Saudi Arabia’s donor conference ‘embodies Kingdom's support’ of Yemen

Saudi Arabia will host a donor conference to support Yemen on June 2. (File/KSRelief)
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Updated 01 June 2020

Saudi Arabia’s donor conference ‘embodies Kingdom's support’ of Yemen

  • The conference aims to draw financial pledges from international donors
  • The Kingdom is urging other donor countries to participate

RIYADH: A donor conference organized by Saudi Arabia reflects the Kingdom’s support for the Yemeni people, Yemen’s government said Monday.
The conference, which is set to get underway on Tuesday, aims to draw financial pledges from international donors to help meet the basic needs of the Yemeni people. 
The event will also raise awareness of the humanitarian crisis left by the war triggered by the Iran-backed Houthi militia.
Yemen’s Information Minister Muammar Al-Iryani said Yemen is facing difficult circumstances that need the rapid intervention of humanitarian organizations.
“Organizing, sponsoring, and hosting the donor conference in Saudi Arabia, and the support that it has devoted, embodies the Kingdom’s supportive positions for the Yemeni people facing difficult circumstances and unstable situations that require urgent support and rapid and continuous intervention from international humanitarian and relief agencies and organizations,” Al-Iryani said on Twitter.
The Donors’ Conference for Yemen 2020 will be held virtually and is an extension of Saudi Arabia’s global humanitarian and development contribution. 
The Kingdom is urging other donor countries to participate. The UN said that the aim is to raise some $2.4 billion to pay for the world’s biggest aid operation.
Al-Iryani added that “the Kingdom’s role in supporting and financing relief and development projects in Yemen was and remains pivotal and major, as Saudi grants work to meet the basic needs and services of Yemeni citizens, in cooperation with specialized international UN humanitarian and relief agencies and organizations.”
He said that the conference will contribute to helping community support programs that “lead to achieving self-sufficiency for beneficiary families,” and also support economic activity in various Yemeni governorates, thus reducing dependence on humanitarian aid and providing new job opportunities for the Yemeni people.
The community programs that the donor conference will support aim to provide sustainability by utilizing, investing and developing local resources, Al-Iryani said.
Rehabilitating orphans, economic empowerment of fishermen, supporting productive families, and providing assistance to farmers, were among the examples he gave. 
The conference also aims to finance and support health projects to help tackle chronic diseases, as well as an outbreak of COVID-19 that is spreading rapidly through parts of the country.
The minister said educational projects, women support programs, childcare projects, and work to rehabilitate fighters would also benefit.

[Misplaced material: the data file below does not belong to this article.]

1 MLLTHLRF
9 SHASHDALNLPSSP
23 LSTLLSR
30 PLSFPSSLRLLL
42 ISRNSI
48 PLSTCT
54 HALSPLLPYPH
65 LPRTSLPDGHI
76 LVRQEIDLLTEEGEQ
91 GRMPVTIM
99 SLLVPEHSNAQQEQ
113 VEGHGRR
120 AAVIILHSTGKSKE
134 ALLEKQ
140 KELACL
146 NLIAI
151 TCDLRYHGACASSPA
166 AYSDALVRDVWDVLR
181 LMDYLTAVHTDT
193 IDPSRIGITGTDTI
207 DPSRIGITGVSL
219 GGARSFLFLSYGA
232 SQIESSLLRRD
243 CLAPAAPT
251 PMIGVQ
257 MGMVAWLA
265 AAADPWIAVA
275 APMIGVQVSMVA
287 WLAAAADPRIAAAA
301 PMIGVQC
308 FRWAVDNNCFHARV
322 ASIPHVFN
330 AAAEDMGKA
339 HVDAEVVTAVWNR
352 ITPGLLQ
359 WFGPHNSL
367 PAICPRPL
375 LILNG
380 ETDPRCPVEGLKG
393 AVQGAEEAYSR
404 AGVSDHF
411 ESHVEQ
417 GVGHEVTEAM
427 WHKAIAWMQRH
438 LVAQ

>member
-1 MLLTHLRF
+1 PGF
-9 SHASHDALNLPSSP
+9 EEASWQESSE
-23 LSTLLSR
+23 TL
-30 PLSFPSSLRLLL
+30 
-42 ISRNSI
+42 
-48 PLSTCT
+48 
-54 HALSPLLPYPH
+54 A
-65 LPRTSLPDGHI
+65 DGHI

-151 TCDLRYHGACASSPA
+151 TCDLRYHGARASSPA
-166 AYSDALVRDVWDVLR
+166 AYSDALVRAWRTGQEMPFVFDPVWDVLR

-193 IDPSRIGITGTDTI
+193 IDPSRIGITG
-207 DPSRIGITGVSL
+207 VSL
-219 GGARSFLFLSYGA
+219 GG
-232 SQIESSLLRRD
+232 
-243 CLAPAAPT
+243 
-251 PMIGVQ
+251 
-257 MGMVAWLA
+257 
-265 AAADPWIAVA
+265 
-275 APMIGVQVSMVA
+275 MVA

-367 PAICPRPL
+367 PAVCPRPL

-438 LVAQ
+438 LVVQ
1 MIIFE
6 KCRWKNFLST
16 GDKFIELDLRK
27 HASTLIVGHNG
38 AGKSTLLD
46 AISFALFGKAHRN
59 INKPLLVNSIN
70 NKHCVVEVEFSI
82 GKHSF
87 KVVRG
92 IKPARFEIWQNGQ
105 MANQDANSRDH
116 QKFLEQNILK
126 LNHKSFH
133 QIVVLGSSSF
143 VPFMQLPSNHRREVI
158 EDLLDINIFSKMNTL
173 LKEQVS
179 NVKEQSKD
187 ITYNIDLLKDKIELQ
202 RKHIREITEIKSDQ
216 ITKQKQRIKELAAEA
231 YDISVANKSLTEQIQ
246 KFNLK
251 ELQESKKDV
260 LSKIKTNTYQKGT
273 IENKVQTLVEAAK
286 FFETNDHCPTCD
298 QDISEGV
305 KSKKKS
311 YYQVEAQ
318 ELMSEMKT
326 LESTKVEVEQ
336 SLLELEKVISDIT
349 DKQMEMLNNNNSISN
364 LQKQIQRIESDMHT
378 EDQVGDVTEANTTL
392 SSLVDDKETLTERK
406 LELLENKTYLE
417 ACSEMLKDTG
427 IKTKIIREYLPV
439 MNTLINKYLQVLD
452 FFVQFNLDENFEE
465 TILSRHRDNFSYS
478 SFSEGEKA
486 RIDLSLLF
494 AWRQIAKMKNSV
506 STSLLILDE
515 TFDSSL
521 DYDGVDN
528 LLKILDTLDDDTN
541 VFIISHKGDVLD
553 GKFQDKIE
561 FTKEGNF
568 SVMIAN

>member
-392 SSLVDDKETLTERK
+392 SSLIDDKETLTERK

Israel records highest single-day virus tally

Updated 43 min 10 sec ago

Israel records highest single-day virus tally

  • Benjamin Netanyahu has admitted that the decision to allow businesses, including bars and event spaces, to re-open may have been made “too soon”
  • Certain towns and city neighborhoods across the country considered virus hotspots have been placed under more robust lockdowns

JERUSALEM: Israel has recorded its highest number of coronavirus infections over a 24-hour period, with nearly 1,500 new cases confirmed in the most recent daily count, the health ministry said Friday.
Israel had won early praise for its virus containment efforts, but cases have surged since a broad re-opening began in May.
Prime Minister Benjamin Netanyahu admitted in a late Thursday news conference that the decision to allow businesses, including bars and event spaces, to re-open may have been made “too soon.”
“I take responsibility for it,” he told reporters.
From midnight (2100 GMT) on Wednesday to midnight on Thursday, the health ministry registered 1,504 new coronavirus infections — the highest single-day tally since Israel confirmed its first case on February 21.
The country of roughly nine million has now registered more than 36,000 cases, including 351 deaths.
Various restrictions have been re-imposed, including the closure of venues, clubs, bars, gyms and public pools.
Limits on the number of people allowed in restaurants and places of worship have also been reinstated.
Certain towns and city neighborhoods across the country considered virus hotspots have been placed under more robust lockdowns.
Israel’s director of public health services, Siegal Sadetzki, resigned this week, blasting her superiors for ignoring her advice and steering Israel’s virus response off course.
“Despite repeated warnings in different forums, we are watching with frustration as our window of opportunity (to contain the virus) is running out,” Sadetzki said in a Facebook post announcing her resignation.